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At the annual m siting of tho Victoria Inatituto (Phlloßophlcal Society of Hrreat Brlta(n) held on' July 2, at tho Sooloty of i Arto Ho 08(3, undoc th.-j prealdonoy of Sic Qjorgo 3tokcß, P.R 8., Rev D-r Wright 1 read a valuable paper by Prof"fßir Snyc^ of 7rbloh the @Boretary, Captain Fr.iroln Petrlo, has Bant us a saramiry, describing tho Important ounelform lnso'lpMons whloli were d'Boovered the wliitur before last at Tel-el-Amarna, Uppor ffigypt. The tula of these tablets i«i a frnly wonderful one, showing that !m tho fifteenth century before oar eeraa — a century before the— -active llta-ary (ntotcourse was going on throughout the oivJKsacJ worid of Western Asia, between BabylonU >\nd Egypt, and tho smaller stutas of i Palestine, Syria, Mesopotamia, and even of Eastern O»ppndoolv This lnte r ciutßo was carried on by means of the Babylonian language, and the complicated Biby.'onian soript. Ia fact, Babylonian w^a an inaoh the languigo of diplomacy and oaMviited soolety throughout these regions as Frenoh hai been m modern times. This inflnenoo explains, among other thing*, the existenoo of Babylonian names In P»l°Btlne while "tha O»naac!te was still m the land." Tha newly-found tablets oonfirm the conclusions already arrive 3 at by Egyptologists, that Palestine was OanaanUe at the close of the elghteoath dynasty, the fnnnder .of the nineteenth dyntsty being "the new king who knew not Joseph." The towns of theoonntry were, moreover, garrisoned by Egyptian tro?pi, and, though its governors bore Semitic nnmea, they were < ffioUls of the Egyptian king. One of tbe moit Interestlup; p*«s»goß In the paper dwelt with the question of the antiquity of welting. It has long bean ttoluv assumed by the critical sohoolthat writing wns not only a rare art In Pales tine before the age of D,;vld| but was praotloaUy unknown; Little historical oredence Ofti be placed, l r > b>s beeo urged, m the earHar record* of the Hebrew people, beo»na'e' they could not have been committed to writing until » period when tha history of the past had become traditional and mythical. This assumption la now triumphantly shown to be opposed to facts. Long before the Exodus, Canaan had Its librarlßd aud sorlbes, lti schools and literary men. Thi annals of tbe country, It is true, ware not inscribed m th^ tetters of the Phoeilolan, alphabet on perUhable papyrus ; the writing material was the i«'f arishable clay— the oharaoters those of the ouneiform Byllabary A new light is thus thrdwa on royal lists like that contained m Genesis xxzvi. Why ebonld this not be an eztraot from the chronicles of Edom, originally written m the ouneifcrm syllabary of Babylonia ? In what is nseertiid by the critical school to be the oldest rejio of Hebrew literature .— the nonz of Debornh — reference ia made to the eoribfcfl of Zebulon " that handle tho pen of the writer" (Judges v., 14), and we have now no longer any reason to interpret the word a m anon-nataral sense, nnd Ir»nsform the scribe into a military commander. Professor Sayce'a paper oono'uded; with Borne wcrJa on the rich reward which still awaits the explorer's toil beneath tho soil of the Holy Land, Workmen and funds are found for exhuming the buried history, of Greece, but little or nothing is done to seoure the treasures that lie beneath the surface of tho sacred land of our faith. The tablets of TeUel-AmarnV are, Professor Sayoo holds', an earnest of what is yet to be unearthed m the Holy Land.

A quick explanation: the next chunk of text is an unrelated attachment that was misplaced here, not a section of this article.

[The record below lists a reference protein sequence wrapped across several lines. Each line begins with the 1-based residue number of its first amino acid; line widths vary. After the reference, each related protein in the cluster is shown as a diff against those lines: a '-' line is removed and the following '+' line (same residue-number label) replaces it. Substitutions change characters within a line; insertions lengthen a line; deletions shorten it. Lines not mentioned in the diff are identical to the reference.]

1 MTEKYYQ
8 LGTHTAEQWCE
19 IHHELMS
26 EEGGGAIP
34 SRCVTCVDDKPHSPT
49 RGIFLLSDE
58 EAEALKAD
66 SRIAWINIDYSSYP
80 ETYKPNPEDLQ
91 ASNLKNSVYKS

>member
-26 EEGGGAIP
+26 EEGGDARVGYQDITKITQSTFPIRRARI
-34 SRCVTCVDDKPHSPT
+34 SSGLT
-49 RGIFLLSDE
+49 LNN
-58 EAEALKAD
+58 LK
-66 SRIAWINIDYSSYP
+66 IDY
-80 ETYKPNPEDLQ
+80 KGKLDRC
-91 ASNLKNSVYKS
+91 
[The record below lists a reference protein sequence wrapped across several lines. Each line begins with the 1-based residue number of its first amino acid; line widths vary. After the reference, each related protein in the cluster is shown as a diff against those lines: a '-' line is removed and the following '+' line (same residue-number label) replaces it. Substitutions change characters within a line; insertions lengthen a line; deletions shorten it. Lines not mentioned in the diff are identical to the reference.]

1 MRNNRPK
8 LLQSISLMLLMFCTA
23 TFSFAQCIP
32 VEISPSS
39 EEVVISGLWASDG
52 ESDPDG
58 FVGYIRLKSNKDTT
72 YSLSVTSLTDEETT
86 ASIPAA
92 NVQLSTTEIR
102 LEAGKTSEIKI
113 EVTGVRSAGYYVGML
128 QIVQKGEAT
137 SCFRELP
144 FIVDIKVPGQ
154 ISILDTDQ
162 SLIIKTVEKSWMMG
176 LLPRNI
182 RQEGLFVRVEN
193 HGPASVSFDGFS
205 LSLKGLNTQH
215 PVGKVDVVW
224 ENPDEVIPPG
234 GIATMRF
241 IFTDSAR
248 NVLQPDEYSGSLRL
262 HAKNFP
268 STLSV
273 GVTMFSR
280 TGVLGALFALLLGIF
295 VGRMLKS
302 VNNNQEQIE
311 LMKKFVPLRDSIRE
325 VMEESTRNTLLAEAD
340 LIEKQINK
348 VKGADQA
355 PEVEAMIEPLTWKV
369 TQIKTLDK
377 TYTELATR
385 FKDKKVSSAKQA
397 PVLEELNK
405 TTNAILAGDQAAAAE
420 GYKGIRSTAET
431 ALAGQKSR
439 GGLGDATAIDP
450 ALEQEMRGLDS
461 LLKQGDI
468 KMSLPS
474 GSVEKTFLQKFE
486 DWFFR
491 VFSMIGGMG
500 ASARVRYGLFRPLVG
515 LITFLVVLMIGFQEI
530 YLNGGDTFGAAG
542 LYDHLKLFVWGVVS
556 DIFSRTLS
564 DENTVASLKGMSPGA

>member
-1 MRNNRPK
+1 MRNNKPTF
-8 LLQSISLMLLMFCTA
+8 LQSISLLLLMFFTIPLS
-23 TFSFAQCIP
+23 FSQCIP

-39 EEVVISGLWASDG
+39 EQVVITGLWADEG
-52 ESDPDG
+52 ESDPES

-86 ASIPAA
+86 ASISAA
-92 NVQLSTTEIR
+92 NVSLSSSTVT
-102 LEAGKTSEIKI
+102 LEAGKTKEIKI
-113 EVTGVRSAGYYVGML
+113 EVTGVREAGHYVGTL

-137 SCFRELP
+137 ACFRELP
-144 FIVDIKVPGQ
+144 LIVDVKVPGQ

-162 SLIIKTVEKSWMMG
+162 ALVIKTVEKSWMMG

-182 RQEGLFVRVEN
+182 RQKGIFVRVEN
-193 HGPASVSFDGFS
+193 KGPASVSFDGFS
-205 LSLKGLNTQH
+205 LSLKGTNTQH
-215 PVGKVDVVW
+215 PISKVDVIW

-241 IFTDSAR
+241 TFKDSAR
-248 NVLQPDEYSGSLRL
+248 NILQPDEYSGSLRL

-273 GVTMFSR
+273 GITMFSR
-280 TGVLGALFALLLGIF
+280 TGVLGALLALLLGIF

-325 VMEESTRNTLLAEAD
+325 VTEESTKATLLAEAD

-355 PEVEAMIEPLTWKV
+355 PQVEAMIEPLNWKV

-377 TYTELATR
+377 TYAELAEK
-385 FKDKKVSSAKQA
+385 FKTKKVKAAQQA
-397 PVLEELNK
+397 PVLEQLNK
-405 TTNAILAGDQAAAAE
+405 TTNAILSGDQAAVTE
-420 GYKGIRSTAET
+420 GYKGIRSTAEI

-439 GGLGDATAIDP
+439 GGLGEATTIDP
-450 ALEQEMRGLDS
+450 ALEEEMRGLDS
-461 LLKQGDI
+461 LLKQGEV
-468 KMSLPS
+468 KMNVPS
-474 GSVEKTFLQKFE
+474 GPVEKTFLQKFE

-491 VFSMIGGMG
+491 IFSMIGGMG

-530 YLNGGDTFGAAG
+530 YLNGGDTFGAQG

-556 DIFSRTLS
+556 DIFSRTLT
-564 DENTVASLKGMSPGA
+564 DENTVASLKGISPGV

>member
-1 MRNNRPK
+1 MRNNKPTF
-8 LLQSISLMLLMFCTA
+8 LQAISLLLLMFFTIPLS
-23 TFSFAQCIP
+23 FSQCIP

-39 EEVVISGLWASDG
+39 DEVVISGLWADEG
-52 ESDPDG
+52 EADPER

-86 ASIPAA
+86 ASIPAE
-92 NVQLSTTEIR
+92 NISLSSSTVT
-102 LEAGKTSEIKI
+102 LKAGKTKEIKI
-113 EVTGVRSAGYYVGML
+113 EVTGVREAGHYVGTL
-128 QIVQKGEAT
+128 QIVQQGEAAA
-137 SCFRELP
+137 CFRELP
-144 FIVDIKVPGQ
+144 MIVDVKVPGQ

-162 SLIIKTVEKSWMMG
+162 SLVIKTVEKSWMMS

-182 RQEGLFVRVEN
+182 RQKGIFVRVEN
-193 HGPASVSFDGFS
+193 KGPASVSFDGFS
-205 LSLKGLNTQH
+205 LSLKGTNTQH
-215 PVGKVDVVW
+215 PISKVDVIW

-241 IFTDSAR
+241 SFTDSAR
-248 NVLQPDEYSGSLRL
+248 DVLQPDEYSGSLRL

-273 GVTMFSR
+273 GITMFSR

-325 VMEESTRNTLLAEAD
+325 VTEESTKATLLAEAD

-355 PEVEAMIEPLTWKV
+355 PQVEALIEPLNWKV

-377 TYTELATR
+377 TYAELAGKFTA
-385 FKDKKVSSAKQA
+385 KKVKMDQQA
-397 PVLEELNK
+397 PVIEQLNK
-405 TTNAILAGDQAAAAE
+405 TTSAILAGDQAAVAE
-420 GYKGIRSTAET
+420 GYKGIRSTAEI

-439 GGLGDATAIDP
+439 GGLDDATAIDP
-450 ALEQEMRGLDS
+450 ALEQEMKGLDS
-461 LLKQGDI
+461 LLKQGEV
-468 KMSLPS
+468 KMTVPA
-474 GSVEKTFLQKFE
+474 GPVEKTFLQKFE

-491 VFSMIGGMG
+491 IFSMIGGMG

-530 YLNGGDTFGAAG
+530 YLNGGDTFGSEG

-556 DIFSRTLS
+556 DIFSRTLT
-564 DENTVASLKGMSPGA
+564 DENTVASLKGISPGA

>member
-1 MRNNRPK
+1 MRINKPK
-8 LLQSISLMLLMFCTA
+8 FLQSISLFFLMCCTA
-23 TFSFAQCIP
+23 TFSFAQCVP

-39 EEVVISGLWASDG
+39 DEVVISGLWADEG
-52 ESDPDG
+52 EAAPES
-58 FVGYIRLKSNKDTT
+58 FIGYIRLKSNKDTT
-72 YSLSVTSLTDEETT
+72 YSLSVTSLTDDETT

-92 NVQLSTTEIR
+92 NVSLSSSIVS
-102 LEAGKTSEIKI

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Bibliographic details

ANCIENT INSCRIPTIONSB.C. 1500., Ashburton Guardian, Volume VII, Issue 2220, 7 September 1889

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ANCIENT INSCRIPTIONSB.C. 1500. Ashburton Guardian, Volume VII, Issue 2220, 7 September 1889